So much for safekeeping
Following a market crash, Jeffrey (Coster-Waldau) goes on the rampage, killing his wife and business partners before taking daughters Victoria and Lilly to a forsaken cabin in the woods to finish them and himself off. But something stops him in the nick of time.
Five years later, cool uncle Lucas (Coster-Waldau again) and rocker chick girlfriend Annabel (Chastain) find the (now-feral) orphans and move out of their apartment to rehabilitate them.
But the girls are still haunted by mama, the spindly creature who kept them alive with wind-fallen cherries. The specter of hitchcock looms large over Mama with Psycho’s twisted, cadaverous mother figure and the repeated trauma trope borrowed from Vertigo. But the Guillermo del Toro-produced, Andrés Muschietti-directed film plays it by the book. Teased from a short into a feature, it has all the hokey clichés – flitting shadows, ghosts from the past and hapless innocents needlessly visiting isolated cabins at night.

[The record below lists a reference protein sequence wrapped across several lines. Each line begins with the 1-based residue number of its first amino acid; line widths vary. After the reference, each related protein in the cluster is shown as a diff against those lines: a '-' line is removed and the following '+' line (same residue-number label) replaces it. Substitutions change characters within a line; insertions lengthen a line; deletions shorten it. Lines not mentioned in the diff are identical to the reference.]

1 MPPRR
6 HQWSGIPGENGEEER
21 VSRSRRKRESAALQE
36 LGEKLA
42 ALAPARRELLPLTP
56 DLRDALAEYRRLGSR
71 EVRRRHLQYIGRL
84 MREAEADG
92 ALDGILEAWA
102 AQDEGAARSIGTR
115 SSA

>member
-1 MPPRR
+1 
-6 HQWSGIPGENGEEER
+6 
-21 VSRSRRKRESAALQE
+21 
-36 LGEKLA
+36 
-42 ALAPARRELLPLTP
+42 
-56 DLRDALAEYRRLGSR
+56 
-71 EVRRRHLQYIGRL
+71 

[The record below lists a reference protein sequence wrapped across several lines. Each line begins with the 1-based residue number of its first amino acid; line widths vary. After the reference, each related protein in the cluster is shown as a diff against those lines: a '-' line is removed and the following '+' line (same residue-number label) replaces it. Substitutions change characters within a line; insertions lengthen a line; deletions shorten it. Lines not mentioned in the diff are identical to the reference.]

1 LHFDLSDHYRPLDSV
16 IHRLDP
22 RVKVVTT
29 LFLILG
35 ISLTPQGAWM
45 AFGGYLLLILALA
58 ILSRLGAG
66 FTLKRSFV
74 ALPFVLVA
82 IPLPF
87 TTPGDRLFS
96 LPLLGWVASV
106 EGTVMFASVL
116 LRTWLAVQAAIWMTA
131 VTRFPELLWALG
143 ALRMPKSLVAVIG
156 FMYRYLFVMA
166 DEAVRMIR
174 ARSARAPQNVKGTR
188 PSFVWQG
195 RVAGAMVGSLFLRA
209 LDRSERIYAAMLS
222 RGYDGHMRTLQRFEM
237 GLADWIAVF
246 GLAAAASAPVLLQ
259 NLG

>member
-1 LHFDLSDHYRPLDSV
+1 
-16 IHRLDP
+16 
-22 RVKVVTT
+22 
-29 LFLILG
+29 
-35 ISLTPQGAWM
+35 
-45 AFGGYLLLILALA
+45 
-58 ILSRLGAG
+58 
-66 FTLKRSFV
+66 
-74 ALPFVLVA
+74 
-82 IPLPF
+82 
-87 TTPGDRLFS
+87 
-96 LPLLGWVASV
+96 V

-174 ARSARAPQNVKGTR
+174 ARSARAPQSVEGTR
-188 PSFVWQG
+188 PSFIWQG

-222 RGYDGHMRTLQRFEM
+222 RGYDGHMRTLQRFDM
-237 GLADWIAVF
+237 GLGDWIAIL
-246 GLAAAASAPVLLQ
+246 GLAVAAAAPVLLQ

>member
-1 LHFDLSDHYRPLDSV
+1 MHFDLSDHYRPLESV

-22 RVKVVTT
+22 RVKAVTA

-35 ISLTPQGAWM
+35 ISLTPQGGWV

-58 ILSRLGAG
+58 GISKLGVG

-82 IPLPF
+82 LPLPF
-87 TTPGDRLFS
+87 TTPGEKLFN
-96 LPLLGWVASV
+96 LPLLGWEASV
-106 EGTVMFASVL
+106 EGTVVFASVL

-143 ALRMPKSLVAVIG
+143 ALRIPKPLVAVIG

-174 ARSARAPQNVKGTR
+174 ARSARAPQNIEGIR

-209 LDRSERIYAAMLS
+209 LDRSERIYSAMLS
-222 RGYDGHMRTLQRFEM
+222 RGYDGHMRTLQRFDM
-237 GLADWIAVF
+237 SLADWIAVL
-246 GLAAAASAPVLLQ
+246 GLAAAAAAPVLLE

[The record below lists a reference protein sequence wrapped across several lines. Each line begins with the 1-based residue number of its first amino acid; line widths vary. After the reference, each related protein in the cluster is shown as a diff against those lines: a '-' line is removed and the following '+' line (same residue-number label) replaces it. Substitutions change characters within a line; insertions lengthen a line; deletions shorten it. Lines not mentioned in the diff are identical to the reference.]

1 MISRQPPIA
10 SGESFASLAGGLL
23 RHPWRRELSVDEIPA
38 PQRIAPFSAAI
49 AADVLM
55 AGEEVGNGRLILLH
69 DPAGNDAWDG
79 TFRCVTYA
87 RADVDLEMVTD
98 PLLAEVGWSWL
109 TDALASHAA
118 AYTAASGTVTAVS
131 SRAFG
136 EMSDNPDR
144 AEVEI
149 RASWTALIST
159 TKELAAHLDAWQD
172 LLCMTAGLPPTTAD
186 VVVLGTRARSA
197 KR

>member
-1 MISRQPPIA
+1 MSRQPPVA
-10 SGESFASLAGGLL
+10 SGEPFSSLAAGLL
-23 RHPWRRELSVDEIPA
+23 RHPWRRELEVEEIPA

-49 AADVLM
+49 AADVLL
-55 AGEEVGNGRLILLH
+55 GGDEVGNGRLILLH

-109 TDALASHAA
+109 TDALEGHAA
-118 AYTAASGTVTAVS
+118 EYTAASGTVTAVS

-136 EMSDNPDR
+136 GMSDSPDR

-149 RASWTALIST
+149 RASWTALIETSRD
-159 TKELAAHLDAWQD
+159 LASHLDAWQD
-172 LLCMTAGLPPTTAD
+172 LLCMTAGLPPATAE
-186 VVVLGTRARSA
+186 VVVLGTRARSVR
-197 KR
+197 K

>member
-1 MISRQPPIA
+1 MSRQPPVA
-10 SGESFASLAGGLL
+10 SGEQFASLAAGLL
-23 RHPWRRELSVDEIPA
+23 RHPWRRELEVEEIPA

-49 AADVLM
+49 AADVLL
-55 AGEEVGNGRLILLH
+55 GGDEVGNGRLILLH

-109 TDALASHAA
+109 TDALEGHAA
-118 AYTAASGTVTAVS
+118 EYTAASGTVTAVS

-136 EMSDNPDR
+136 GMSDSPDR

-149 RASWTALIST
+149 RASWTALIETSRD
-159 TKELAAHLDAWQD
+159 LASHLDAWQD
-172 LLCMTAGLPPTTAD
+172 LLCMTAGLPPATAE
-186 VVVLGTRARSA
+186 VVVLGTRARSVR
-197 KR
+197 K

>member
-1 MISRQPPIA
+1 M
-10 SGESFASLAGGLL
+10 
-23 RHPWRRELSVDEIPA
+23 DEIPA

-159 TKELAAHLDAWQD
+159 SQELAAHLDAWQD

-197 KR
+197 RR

And while the leads can’t save the lifeless dialogue (let’s not mention Chastain’s wan rock guitarist), the dream sequences, recalling jerky expressionism and 1970s giallo, maintain a cinematic charm. Embodying our fears of parenting and adoption, Mama reaches for Rosemary’s Baby or The Innocents but settles instead for horror by numbers.
Mama | Directed by Andrés Muschietti (USA 2013) with Jessica Chastain, Nikolaj Coster-Waldau, Starts April 18